(2) We also welcome papers that critically engage with classical and contemporary debates on the 'we'. How might we challenge and contest the valuing of community over society we find in Husserl, Walther, and Stein? How has the paradigm of European culture shaped the debate and how might we look beyond it? Do phenomenological analyses of second person engagement overlook the constitutive significance of the third person?
(3) Finally, we are interested in contributions that show the relevance of analyses from early 20th century phenomenology for contemporary debates within the philosophy of sociality. Besides the likes of Merleau-Ponty, Fanon, Beauvoir, and Sartre, how can the likes of Edith Stein, Gerda Walther, Max Scheler, and Aron Gurwitsch enrich recent more political engagements with the phenomenological method? In what sense can the homeworld/alienworld distinction in Husserl’s generative phenomenology help us make sense of concrete intergroup dynamics?
With these themes in mind, a (non-exhaustive) list of possible topics to be examined under a phenomenological lens is:
- The We of political movements, protest, and resistance
- Group, collective and social identities
- Group antagonisms and modes of domination
- Inter- and intragroup relations of solidarity and care
- The role of the 'Them' or the 'Third in the constitution of the 'We'
- Asymmetrical reciprocity, empathy, and language breakdowns
- Critiques of the relation between familiarity and strangeness
- Feelings of (non-)belonging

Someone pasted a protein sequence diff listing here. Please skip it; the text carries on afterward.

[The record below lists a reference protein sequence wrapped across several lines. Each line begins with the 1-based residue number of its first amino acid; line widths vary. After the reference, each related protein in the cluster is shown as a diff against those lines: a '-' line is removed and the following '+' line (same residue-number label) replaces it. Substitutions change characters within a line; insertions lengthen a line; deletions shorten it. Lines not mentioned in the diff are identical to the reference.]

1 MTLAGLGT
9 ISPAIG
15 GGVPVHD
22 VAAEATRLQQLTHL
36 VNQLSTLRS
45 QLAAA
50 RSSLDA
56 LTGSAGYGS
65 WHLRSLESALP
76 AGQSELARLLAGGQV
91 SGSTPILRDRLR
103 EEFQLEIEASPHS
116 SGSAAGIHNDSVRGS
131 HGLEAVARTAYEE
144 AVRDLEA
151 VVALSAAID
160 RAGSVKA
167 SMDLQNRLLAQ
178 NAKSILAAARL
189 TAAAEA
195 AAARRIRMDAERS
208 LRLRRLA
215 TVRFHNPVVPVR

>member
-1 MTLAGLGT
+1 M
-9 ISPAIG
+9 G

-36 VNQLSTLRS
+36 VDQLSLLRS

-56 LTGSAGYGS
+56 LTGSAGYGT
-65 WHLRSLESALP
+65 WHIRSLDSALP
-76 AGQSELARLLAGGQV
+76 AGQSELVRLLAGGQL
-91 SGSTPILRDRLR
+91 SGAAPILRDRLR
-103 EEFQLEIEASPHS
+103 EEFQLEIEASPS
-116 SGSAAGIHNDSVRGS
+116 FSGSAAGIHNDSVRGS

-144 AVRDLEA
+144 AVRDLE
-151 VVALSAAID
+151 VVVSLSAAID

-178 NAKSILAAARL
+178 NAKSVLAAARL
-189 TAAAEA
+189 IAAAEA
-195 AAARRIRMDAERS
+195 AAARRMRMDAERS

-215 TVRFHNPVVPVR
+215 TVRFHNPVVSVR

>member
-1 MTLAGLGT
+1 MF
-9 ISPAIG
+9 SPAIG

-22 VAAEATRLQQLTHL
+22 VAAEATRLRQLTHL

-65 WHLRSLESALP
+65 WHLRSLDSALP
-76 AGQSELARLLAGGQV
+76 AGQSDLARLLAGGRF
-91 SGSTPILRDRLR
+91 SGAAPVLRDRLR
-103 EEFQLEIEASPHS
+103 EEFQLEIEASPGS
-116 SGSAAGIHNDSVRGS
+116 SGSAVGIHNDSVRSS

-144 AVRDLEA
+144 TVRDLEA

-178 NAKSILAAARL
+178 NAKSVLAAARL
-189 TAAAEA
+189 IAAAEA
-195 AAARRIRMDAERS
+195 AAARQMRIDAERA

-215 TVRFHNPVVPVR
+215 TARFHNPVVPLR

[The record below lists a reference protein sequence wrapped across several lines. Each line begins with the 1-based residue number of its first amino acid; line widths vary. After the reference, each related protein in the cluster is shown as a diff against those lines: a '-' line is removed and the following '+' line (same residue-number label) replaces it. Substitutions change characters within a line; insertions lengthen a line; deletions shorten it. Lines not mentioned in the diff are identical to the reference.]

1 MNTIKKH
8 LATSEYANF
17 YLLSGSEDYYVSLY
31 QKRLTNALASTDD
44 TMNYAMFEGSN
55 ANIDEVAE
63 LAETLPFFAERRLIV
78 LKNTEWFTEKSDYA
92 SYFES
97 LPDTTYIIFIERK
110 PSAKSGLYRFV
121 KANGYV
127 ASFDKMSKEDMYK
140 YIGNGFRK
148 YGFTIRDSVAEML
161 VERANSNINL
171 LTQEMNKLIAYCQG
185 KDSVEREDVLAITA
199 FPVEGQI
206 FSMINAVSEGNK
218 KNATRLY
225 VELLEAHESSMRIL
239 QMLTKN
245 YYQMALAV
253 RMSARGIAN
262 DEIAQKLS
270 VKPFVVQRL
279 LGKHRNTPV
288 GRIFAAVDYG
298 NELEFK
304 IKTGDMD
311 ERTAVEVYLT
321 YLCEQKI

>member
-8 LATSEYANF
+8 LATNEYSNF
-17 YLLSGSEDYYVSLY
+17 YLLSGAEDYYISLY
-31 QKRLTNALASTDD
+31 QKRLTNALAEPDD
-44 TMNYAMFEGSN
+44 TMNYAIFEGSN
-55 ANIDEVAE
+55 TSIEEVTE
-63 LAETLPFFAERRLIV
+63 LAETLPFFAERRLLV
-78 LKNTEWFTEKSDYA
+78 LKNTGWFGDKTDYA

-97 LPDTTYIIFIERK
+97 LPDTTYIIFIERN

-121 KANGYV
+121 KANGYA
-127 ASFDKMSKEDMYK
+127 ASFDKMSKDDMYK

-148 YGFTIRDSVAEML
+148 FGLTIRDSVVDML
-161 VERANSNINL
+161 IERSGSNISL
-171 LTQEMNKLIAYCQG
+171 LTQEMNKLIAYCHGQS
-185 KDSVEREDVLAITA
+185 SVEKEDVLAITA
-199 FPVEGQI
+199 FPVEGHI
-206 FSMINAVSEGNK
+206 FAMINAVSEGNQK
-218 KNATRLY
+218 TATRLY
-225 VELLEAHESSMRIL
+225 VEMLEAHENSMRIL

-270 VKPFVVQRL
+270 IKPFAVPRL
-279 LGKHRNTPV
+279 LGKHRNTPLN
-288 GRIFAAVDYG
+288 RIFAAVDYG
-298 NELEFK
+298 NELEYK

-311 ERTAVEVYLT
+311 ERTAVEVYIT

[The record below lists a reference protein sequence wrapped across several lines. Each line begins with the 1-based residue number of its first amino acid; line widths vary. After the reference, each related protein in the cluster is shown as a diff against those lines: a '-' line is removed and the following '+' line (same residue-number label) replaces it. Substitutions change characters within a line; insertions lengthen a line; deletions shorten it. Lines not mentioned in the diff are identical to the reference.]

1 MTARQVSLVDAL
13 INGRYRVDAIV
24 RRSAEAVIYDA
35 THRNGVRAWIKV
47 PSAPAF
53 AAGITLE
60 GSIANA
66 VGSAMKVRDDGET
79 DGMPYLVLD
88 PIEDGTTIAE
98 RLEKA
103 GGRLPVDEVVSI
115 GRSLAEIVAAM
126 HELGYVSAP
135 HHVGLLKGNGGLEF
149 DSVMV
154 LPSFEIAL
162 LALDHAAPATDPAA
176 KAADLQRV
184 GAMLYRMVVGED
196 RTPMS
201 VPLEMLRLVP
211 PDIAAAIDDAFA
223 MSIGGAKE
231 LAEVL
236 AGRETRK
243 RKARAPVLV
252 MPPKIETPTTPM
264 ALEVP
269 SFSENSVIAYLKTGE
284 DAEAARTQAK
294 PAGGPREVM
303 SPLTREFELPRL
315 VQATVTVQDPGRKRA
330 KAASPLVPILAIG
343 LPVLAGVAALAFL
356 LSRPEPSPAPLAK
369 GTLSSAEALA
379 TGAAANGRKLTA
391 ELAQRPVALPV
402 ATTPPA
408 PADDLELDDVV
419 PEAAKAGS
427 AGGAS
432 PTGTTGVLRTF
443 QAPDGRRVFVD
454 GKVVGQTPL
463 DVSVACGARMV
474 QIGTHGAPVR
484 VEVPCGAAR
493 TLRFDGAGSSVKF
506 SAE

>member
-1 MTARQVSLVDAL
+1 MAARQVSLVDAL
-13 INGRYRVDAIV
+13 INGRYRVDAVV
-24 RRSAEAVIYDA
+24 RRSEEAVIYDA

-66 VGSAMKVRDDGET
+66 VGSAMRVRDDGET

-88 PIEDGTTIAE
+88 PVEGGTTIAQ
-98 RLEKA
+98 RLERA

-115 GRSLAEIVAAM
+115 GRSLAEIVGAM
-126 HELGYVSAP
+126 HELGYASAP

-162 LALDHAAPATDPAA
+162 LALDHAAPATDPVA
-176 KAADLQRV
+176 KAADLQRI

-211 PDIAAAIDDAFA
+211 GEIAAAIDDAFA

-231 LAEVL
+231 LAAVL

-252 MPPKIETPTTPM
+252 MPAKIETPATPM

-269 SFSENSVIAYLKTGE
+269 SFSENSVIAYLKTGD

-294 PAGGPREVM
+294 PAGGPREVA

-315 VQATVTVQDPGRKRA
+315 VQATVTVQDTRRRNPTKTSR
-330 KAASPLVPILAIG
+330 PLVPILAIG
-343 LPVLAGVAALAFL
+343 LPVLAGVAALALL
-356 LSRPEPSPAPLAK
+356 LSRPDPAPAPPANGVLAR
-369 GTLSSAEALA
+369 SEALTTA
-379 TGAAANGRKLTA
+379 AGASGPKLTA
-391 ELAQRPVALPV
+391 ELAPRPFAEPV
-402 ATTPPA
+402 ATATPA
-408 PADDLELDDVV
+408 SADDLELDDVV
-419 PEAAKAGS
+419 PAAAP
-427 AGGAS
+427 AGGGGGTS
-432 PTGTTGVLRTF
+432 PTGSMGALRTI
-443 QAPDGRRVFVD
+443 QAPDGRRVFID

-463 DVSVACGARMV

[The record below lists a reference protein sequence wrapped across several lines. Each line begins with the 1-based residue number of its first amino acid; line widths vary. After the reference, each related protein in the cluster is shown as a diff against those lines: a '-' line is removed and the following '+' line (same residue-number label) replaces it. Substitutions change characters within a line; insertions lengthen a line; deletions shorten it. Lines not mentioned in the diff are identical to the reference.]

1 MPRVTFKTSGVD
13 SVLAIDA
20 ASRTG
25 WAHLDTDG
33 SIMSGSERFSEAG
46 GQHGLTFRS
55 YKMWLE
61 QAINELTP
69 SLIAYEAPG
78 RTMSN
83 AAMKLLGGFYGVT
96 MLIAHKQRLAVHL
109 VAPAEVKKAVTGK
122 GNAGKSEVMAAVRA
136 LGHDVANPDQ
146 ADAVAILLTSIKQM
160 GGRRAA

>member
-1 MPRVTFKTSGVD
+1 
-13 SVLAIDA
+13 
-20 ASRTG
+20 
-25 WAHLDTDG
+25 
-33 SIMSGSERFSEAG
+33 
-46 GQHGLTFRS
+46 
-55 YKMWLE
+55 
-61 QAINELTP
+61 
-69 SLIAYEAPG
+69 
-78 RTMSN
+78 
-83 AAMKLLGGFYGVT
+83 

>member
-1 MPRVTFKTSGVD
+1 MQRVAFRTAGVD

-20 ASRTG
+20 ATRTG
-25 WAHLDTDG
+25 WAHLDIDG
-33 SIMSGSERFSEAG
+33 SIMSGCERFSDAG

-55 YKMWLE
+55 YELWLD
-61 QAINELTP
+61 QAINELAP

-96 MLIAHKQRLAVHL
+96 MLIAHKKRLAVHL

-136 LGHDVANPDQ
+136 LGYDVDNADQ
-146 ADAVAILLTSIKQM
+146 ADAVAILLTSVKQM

- Collective imagination and memory
- Shared narratives of political, cultural, and transgenerational communities
- National and transnational identities in classical and contemporary phenomenology
- Questioning the We of philosophy and academia
Tris Hedges (Center for Subjectivity Research, University of Copenhagen)
Julia Zaenker (Center for Subjectivity Research, University of Copenhagen)
We invite any original paper which engages with the critical turn in phenomenology in relation to the We. Submissions must be prepared for double anonymous review and manuscripts should be between 6000-8000 words.
In addition, submissions must include an abstract of not more than 150 words along with 4-6 keywords.
All manuscripts must be in American English and prepared following the Chicago Manual of Style (seventeenth edition). Authors are expected to use inclusive language. For further information as to submission guidelines, see here.
Authors should submit anonymised manuscripts by emailing them to email@example.com.
For information about Puncta. and to explore previous issues, see https://puncta.journals.villanova.edu/.
For further information or informal enquiries about the special issue please also contact firstname.lastname@example.org,
All inquiries about manuscript submission should be directed to email@example.com after consulting the submission guidelines.
Deadline for submissions: 30 April 2024
Expected publication: Spring 2025